RELEASE NO. 95-88
Three NASA research planes, including a former spy jet, will probe Hurricane Luis with lasers and other instruments on Saturday, Sept. 8, as the storm system churns the Atlantic off the East Coast.
The aircraft will examine the inflow of water vapor to Luis in an effort to learn more about the dynamics of hurricanes, said Dr. Edward Browell of the NASA Langley Research Center in Hampton, Va. Browell is the projects principal investigator.
"Its a first for making any laser water vapor measurements around a hurricane," Browell said. "This will help us understand one of the sources of energy that help feed a hurricane. We have never previously been able to see the distribution of water vapor flowing into a hurricane, and that is an important source of energy for sustaining and intensifying a hurricane."
The aircraft will fly out of the NASA Wallops Flight Facility on Wallops Island, Va.
One of the planes, a NASA ER-2 from Ames Research Center in Mountain View, Calif., will fly over the hurricane at about 70,000 feet and take remote measurements using a laser system called the Langley Lidar Atmospheric Sensing Experiment (LASE). The ER-2 is an extensively refitted former spy plane known as the U-2. The LASE instrument aboard the ER-2 will transmit laser light down into the atmosphere and measure the amount of light reflected back to detect and measure the amount of water vapor present.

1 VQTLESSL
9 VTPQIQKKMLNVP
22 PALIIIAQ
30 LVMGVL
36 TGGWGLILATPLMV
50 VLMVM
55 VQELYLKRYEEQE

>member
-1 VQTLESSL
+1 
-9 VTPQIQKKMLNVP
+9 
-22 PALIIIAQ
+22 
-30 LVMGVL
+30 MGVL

The LASE instrument aboard the ER-2 is the key experiment among the three flights, Browell said, and a precursor for space-based studies of the Earths climate.
A NASA C-130 from Wallops will underfly the ER-2 taking measurments of water vapor both remotely with a laser instrument and with instruments"in situ," or in the immediate vicinity of the plane. The C-130 will not fly into the storm but will skirt around the inflow region at varying altitudes up to 30,000 feet.
Hurricane Luis extends upward to about 55,000 feet.
A NASA Lear jet from Lewis Research Center in Cleveland, Ohio, will fly near the western edge of Luis at 30,000 feet to 40,000 feet, also taking in-situ water vapor measurements.
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